Yoav Perlman shares his exciting spring migration experiences from southern Israel
Israel is world-famous for the huge volume and variety of migration, as entire populations flying between Eurasia and Africe funnel through the country twice a year. This amazing phenomenon is what makes Israel so great for birding, and as a young birder I grew up into this spectacle. Migration is visible anywhere around the country, but spring migration in southern Israel tops the cake. Huge numbers of migrants occupy every green spot in the desert, be it an agricultural field, city garden or sewage farm.
Spannish Sparrow flock feeding in a wheat field near Yotvata, southern Israel
Overhead, enormous thermals (or kettles if you’re American) of raptors rise from the mountains and head north in great speed. My biggest day this year was with about 100,000 Steppe buzzards! At the same time, our desert species, adapted to live in the harsh desert conditions, enjoy the little germination and flowering of desert bushes to produce another generation.
Bonelli’s Eagle soaring over a canyon above the Dead Sea, Israel
European birders have been traditionally visiting Eilat in spring for many years now, enjoying both the spectacle of migration and a variety of species rarely seen in western Europe. But since 2007, the main birding event of the spring is the Eilat Bird Festival – this outstanding event attracts many birders from all around the world and from Israel, and gets them together for a week full of field trips: day and night, short and long, for the amateur and for the hardcore. Together with evening programs this is a great event. I have been guiding for the Festival since it started, and I am very pleased to see it grow from year to year. Every year we are joined by some celebrity birders and bird-writers, and this year we were pleased to host my co-birdblogger Martin Garner.
This year, spring migration was even more powerful that normal. Not only our guests but also myself and the other guides just could not get enough. Birding was so rapid and so much fun, and while being out birding it was sometimes hard to keep up with the speed of new birds popping up every second. I just did not know what to look at first. Numbers of common migrants were phenomenal, in volumes we haven’t experienced in Israel for many years. Every tree, bush, garden, city roundabout and field were just packed full with birds – warblers, wheatears, pipits, buntings, shrikes.
Rueppell’s Warbler singing from a Capparis decidua bush at Eilat, Israel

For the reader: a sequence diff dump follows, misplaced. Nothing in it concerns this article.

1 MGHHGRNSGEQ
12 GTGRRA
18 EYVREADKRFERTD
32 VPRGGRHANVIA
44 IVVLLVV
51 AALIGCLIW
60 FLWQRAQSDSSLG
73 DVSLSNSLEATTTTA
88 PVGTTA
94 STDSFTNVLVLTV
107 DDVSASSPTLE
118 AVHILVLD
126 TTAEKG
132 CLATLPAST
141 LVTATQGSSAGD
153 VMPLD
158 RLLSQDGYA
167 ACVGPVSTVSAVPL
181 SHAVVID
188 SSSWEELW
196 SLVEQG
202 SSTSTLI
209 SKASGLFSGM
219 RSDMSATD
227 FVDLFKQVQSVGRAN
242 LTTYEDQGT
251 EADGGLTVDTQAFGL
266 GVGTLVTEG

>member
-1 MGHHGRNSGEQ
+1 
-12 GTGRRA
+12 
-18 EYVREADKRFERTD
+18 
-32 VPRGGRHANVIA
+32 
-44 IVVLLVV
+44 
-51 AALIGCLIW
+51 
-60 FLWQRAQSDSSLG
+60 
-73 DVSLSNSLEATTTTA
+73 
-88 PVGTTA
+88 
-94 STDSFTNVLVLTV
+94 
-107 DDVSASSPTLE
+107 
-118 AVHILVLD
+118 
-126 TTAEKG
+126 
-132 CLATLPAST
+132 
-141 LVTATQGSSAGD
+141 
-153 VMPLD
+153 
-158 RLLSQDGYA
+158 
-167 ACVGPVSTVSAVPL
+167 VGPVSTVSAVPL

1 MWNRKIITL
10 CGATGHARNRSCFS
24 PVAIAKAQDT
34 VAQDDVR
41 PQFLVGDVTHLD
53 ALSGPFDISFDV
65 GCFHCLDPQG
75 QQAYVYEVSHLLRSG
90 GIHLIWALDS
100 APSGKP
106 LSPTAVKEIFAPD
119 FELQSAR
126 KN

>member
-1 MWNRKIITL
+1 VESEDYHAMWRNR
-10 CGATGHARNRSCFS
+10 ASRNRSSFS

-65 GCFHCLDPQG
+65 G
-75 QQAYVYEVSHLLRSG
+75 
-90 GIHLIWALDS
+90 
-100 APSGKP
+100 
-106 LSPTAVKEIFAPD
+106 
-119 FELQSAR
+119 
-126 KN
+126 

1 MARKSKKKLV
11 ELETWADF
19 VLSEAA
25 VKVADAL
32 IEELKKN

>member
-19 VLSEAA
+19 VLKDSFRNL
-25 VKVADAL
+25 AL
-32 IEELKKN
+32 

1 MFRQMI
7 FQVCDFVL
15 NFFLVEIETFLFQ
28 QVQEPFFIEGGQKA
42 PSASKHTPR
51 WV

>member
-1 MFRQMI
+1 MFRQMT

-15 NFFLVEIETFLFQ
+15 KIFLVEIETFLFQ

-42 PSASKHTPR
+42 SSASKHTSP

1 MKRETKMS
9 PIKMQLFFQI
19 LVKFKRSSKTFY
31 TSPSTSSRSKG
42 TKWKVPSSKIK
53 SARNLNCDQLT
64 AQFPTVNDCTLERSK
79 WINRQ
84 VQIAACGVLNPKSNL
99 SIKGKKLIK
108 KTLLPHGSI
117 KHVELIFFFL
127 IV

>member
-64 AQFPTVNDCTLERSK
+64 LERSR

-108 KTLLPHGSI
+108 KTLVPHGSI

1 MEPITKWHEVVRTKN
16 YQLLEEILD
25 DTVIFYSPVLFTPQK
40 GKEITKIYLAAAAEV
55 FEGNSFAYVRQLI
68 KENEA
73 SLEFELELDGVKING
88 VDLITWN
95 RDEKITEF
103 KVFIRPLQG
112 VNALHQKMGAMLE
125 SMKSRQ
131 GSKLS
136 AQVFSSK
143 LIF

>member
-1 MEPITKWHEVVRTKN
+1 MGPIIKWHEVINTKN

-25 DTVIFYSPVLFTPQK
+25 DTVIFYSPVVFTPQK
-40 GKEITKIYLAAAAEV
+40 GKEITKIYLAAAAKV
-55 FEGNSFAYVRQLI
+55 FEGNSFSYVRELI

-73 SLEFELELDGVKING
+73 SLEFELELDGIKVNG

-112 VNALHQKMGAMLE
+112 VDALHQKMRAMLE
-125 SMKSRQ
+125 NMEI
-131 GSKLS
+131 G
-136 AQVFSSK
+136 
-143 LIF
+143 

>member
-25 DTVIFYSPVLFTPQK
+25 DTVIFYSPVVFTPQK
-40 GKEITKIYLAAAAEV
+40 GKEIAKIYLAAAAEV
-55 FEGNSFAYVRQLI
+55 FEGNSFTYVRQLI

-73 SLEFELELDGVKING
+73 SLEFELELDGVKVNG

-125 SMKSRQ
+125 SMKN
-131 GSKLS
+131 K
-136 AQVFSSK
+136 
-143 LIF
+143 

The most impressive show in March was given by wheatears – they were just everywhere in huge numbers. Two species that are normally rare vagrants to Israel – Cyprus Wheatear and Pied Wheatear, showed in hundreds! I will never look at a Pied Wheatear the same way again…
Cyprus Wheatear in the southern Arava Valley, Israel
Pied Wheatear of the rare white-throated morph ‘vittata‘ in a date plantation near Eilat, southern Israel
One of the most exciting birds found during the Festival was a Basalt Wheatear, in the Uvda Valley of the southern Negev. This valley normally attracts large numbers of larks and sandgrouse feeding on seeds in dry wadis. This beautiful wheatear spent a couple of weeks in a small bunch of bushes, and showed well to its many admirers. This very distinctive taxa / morph / form / whatever is probably a cryptic species, that stayed under the radar of ornithologists for some hundreds of years. It is currently lumped with Mourning Wheatear, but it so different in all aspects – morphology, vocalisation, migration ecology etc. It just has to be a different species. It breeds in the remote basalt desert of northern Jordan and southern Syria, and its wintering grounds are not fully known – it’s a rare winter visitor to southern Israel and Egypt. I trapped it together with Hadoram Shirihai, who’s working on this issue at the moment. We took DNA samples from this bird, and hopefully this new data will shed some more light on the taxonomy of this bird.
Basalt Wheatear taking off at Uvda Valley, southern Israel
In April, massive migration continued with unbelievable waves of Blackcaps and Lesser Whitethroats – tens of millions I guess. They were accompanied by enormous numbers of Ortolan Buntings, Tree pipits and many others.
Ortolan Bunting in the northern Negev, Israel
Massive migration should continue until mid May, with Blackcap, Thrush Nightingale, bee-eaters and shorebirds expected to arrive in the largest numbers. Then things should slow down a bit for a short period – in late June we receive the first returning migrants, heading south…
Blue-cheeked Bee-eater in the Arava Valley, southern Israel
I suppose you’ve noticed how many times in this post I used the words huge, massive, enormous, spectacular – well it was spectacular indeed. More to come.